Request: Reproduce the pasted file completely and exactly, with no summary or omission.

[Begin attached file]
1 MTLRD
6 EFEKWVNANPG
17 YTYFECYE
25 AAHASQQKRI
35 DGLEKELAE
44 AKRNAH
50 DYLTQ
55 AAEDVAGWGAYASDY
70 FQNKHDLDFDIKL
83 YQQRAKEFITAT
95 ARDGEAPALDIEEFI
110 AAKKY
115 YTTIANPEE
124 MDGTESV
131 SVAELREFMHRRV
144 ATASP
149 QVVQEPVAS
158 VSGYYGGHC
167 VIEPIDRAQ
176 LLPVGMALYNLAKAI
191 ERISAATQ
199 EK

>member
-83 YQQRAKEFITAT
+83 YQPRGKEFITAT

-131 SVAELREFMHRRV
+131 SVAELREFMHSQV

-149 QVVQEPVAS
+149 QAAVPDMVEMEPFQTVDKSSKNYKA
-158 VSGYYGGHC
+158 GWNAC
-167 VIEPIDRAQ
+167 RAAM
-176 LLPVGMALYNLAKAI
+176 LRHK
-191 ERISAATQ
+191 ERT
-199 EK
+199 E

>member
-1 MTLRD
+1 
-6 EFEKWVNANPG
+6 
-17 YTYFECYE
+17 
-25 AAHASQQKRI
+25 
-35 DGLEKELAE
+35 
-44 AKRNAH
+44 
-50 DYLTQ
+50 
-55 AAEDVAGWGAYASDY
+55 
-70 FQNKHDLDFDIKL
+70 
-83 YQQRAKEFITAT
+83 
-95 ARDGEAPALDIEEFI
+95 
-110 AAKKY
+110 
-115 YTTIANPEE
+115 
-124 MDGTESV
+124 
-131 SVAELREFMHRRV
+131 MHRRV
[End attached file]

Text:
1 MTLRD
6 EFEKWVNANPG
17 YTYFECYE
25 AAHASQQKRI
35 DGLEKELAE
44 AKRNAH
50 DYLTQ
55 AAEDVAGWGAYASDY
70 FQNKHDLDFDIKL
83 YQQRAKEFITAT
95 ARDGEAPALDIEEFI
110 AAKKY
115 YTTIANPEE
124 MDGTESV
131 SVAELREFMHRRV
144 ATASP
149 QVVQEPVAS
158 VSGYYGGHC
167 VIEPIDRAQ
176 LLPVGMALYNLAKAI
191 ERISAATQ
199 EK

>member
-83 YQQRAKEFITAT
+83 YQPRGKEFITAT

-131 SVAELREFMHRRV
+131 SVAELREFMHSQV

-149 QVVQEPVAS
+149 QAAVPDMVEMEPFQTVDKSSKNYKA
-158 VSGYYGGHC
+158 GWNAC
-167 VIEPIDRAQ
+167 RAAM
-176 LLPVGMALYNLAKAI
+176 LRHK
-191 ERISAATQ
+191 ERT
-199 EK
+199 E

>member
-1 MTLRD
+1 
-6 EFEKWVNANPG
+6 
-17 YTYFECYE
+17 
-25 AAHASQQKRI
+25 
-35 DGLEKELAE
+35 
-44 AKRNAH
+44 
-50 DYLTQ
+50 
-55 AAEDVAGWGAYASDY
+55 
-70 FQNKHDLDFDIKL
+70 
-83 YQQRAKEFITAT
+83 
-95 ARDGEAPALDIEEFI
+95 
-110 AAKKY
+110 
-115 YTTIANPEE
+115 
-124 MDGTESV
+124 
-131 SVAELREFMHRRV
+131 MHRRV